No, this isn't another Hillary post, though you might want to click on "I Am Woman" over there in the Music Box while you read, because it is a theme post and a bit of musical reinforcement might help clarify the theme for you. In the unlikely event that our post title isn't quite obvious enough.
Newsflash: Former Pakistani Prime Minister Benazir Bhutto is not dead yet. Three days after returning home from eight years in exile, Bhutto is back in action, having survived a bomb attack that killed 136 people who attended a jubilant welcoming rally in Karachi on Thursday. She is vowing to press on with her campaign to become prime minister for a third time and to fight extremism in her country. Roxie's World will continue to monitor this situation closely because we think it might be a good idea if women took over a whole bunch of countries. I mean, really, kids, why not? Could things get much worse? In the meantime, we'll keep you posted on Bhutto's status. Maybe I'll see if the guys in Toys and Widgets can find a Bhutto Death Watch Widget so we can offer round-the-clock updates of the situation. Those fellas love a challenge.
Out of This World: Peggy and Pam in Outer Space. From an AP story:
A giant leap is about to be made for womankind.That's worth a goosebump or two, isn't it, kids? Instead of making sexist jokes about whether the women's periods will get in sync or Melroy will have to call Whitson to ask for directions, let's read further down in the story to the funny part about the gift Whitson, the first woman to command a space station, was given before she took off in a Russian Soyuz spacecraft:
When space shuttle Discovery blasts off Tuesday, a woman will be sitting in the commander's seat. And up at the international space station, a female skipper will be waiting to greet her.
It will be the first time in the 50-year history of spaceflight that two women are in charge of two spacecraft at the same time.
This is no public relations gimmick cooked up by NASA. It's coincidence, which pleases shuttle commander Pamela Melroy and station commander Peggy Whitson.
''To me, that's one of the best parts about it,'' said Melroy, a retired Air Force colonel who will be only the second woman to command a space shuttle flight. ''This is not something that was planned or orchestrated in any way.''
What? No whips in space? Hmmm. Think I'll just stay in Roxie's World.
Before the launch, an official presented her with a traditional Kazakh whip to take with her. It's a symbol of power, Whitson explained, because of all the horseback and camel riding in Kazakhstan.
Smiling, she said she took the gift as a compliment and added: ''I did think it was interesting though, that they talked a lot about the fact that they don't typically let women have these.''
At least it wasn't a mop. The whip stayed behind on Earth.
From Whips to WACK!: Art and the Feminist Revolution. This is for my DC-area fans or those who will be visiting DC between now and December 16. Y'all get on down to the National Museum of Women in the Arts to see this show. The moms went to see it today along with a newish pal whom I hereby declare the Shyest Grrl in Roxie's World (the Shy One for short), who lurks in these precincts and calls great stories to our attention (like the astronaut story above) but only comments off-stage (and yet she comments with such perceptiveness that we overlook the violation of Roxie's Rules on Behind-the-Scenes Action). (I wonder if I have any rules on Number of Parenthetical Remarks Per Sentence. I'll have to call the Style Police to check.) Anyway, back to WACK! It's a great, if at times overwhelming and messy, show. The moms and the Shy One kept turning to each other and saying things like, "I'm having a really hard time following this. Can you figure out what the show's narrative line is? What's holding all this together?" Then they saw the big sign that explained that feminist art was a rebellion against hierarchy, coherence, and other patriarchal conspiracies of order. "Crap," Moose said when she read that. "I told you grad school had ruined our brains."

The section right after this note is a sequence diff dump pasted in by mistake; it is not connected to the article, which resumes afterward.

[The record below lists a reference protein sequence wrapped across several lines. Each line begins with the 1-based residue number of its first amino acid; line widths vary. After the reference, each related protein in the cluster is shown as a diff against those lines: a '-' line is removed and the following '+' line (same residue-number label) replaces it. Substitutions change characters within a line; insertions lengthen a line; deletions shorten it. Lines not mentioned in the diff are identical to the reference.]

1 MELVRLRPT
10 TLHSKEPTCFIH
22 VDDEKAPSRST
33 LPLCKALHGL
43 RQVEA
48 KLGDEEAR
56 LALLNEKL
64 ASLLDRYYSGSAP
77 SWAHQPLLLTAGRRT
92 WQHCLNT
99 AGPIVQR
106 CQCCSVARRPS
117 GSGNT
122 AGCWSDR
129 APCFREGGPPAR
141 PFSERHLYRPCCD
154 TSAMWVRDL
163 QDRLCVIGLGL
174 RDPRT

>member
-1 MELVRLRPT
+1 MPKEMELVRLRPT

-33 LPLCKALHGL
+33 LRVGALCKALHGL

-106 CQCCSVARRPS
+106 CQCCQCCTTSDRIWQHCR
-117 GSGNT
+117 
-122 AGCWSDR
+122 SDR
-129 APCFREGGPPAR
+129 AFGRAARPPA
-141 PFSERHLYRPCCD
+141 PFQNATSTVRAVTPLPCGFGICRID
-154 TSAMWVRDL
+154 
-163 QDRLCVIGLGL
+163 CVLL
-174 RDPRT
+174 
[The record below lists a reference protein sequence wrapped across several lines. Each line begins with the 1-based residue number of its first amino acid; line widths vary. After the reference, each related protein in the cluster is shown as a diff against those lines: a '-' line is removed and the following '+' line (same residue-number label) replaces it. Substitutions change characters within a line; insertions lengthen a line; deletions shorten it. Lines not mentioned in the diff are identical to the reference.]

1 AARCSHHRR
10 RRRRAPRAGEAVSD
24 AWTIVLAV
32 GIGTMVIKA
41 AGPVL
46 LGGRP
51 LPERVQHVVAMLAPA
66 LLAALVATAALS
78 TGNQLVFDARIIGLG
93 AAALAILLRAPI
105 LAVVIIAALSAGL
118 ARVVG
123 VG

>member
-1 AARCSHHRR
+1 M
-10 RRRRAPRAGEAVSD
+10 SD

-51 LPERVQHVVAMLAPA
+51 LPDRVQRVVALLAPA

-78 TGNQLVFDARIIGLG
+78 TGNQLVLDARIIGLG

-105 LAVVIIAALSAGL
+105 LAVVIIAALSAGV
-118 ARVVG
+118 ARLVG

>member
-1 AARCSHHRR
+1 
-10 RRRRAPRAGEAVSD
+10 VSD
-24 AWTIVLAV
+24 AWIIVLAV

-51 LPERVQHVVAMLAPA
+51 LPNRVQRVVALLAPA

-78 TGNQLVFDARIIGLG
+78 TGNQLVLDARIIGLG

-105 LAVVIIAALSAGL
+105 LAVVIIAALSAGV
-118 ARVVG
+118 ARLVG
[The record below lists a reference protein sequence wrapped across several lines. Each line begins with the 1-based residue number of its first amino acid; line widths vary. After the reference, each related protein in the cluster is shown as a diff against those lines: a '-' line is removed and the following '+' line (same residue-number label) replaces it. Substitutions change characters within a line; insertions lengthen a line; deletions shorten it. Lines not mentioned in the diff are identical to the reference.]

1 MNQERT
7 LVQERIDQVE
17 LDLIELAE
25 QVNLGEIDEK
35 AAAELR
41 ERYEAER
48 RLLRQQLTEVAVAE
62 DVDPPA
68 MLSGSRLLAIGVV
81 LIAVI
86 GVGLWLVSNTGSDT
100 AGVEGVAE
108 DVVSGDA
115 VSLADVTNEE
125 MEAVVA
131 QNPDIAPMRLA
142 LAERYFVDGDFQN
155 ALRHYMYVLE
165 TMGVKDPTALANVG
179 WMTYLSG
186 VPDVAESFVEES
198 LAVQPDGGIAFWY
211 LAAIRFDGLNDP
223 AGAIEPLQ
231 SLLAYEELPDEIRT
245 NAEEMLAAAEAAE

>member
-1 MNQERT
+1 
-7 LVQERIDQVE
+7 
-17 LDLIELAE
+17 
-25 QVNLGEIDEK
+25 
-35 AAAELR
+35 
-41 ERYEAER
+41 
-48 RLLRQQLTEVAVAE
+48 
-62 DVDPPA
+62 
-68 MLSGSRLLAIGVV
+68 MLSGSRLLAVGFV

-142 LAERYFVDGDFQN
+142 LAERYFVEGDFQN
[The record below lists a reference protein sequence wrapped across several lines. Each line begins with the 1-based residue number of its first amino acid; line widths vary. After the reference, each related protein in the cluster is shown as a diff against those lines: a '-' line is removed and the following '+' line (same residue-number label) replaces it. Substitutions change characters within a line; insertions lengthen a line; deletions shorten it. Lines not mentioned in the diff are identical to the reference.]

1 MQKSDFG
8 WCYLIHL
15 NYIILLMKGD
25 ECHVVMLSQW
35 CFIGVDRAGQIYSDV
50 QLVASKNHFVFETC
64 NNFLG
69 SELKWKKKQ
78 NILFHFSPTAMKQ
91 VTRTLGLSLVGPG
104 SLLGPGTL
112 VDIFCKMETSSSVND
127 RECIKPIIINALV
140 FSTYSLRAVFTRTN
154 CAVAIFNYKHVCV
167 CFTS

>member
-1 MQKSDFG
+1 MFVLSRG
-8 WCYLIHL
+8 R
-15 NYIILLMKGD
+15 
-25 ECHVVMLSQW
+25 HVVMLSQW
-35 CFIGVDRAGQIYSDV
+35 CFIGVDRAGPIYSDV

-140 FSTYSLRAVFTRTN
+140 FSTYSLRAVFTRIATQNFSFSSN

Nonetheless, the show is a marvelous gathering together of women working in different media and disparate places under the influence of feminism and other social movements of the 1960s and 70s. The big names are represented -- Judy Chicago, Alice Neel, Cindy Sherman, Yoko Ono -- but so are many more obscure figures, such as an artist with the pseudonym Cosey Fanni Tutti who went so far as to become an X-rated performer, turning out self-portraits that appeared in adult entertainment venues as well as in art galleries. The moms were pleased that lesbian artists were a significant part of the history the show depicted. There was even a display case featuring such classics of lesbo art herstory as Tee Corinne's Cunt Coloring Book and the most execrable record Moose ever (briefly) loved, Holly Near's Imagine My Surprise.
Props to Connie Butler, who curated the show, which first opened at the Los Angeles County Museum of Art in March, and to Susan Fisher Sterling, chief curator and acting director at NMWA for bringing in a show that may help the museum kick its reputation for mounting safe, stodgy shows not likely to offend Republican ladies who lunch. WACK! is a bracing reminder that once upon a time not too long ago feminism sparked an outpouring of creative and political energy aimed at transforming the world. The Republican ladies are welcome to the party -- but they should remember to bring their specula with them.